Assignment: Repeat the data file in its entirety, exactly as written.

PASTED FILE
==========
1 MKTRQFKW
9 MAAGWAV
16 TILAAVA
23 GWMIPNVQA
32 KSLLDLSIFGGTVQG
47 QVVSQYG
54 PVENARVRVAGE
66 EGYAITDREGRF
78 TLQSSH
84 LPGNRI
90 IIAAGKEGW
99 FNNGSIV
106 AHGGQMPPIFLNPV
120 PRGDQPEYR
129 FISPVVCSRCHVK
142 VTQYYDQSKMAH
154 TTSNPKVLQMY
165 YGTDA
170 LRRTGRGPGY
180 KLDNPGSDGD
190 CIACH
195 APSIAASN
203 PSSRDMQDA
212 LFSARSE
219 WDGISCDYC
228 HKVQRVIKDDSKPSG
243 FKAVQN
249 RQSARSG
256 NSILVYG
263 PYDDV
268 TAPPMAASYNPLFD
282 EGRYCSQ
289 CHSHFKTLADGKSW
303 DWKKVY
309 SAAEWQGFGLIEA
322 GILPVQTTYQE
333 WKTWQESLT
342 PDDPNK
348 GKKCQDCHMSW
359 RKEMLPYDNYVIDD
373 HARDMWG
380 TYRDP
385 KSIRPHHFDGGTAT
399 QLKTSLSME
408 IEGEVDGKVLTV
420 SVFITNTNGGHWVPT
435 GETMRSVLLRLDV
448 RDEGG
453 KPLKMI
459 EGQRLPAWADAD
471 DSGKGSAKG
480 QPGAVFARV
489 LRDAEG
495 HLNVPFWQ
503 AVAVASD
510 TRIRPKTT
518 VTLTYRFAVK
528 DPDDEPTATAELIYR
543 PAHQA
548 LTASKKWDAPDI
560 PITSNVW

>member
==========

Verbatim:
1 MKTRQFKW
9 MAAGWAV
16 TILAAVA
23 GWMIPNVQA
32 KSLLDLSIFGGTVQG
47 QVVSQYG
54 PVENARVRVAGE
66 EGYAITDREGRF
78 TLQSSH
84 LPGNRI
90 IIAAGKEGW
99 FNNGSIV
106 AHGGQMPPIFLNPV
120 PRGDQPEYR
129 FISPVVCSRCHVK
142 VTQYYDQSKMAH
154 TTSNPKVLQMY
165 YGTDA
170 LRRTGRGPGY
180 KLDNPGSDGD
190 CIACH
195 APSIAASN
203 PSSRDMQDA
212 LFSARSE
219 WDGISCDYC
228 HKVQRVIKDDSKPSG
243 FKAVQN
249 RQSARSG
256 NSILVYG
263 PYDDV
268 TAPPMAASYNPLFD
282 EGRYCSQ
289 CHSHFKTLADGKSW
303 DWKKVY
309 SAAEWQGFGLIEA
322 GILPVQTTYQE
333 WKTWQESLT
342 PDDPNK
348 GKKCQDCHMSW
359 RKEMLPYDNYVIDD
373 HARDMWG
380 TYRDP
385 KSIRPHHFDGGTAT
399 QLKTSLSME
408 IEGEVDGKVLTV
420 SVFITNTNGGHWVPT
435 GETMRSVLLRLDV
448 RDEGG
453 KPLKMI
459 EGQRLPAWADAD
471 DSGKGSAKG
480 QPGAVFARV
489 LRDAEG
495 HLNVPFWQ
503 AVAVASD
510 TRIRPKTT
518 VTLTYRFAVK
528 DPDDEPTATAELIYR
543 PAHQA
548 LTASKKWDAPDI
560 PITSNVW

>member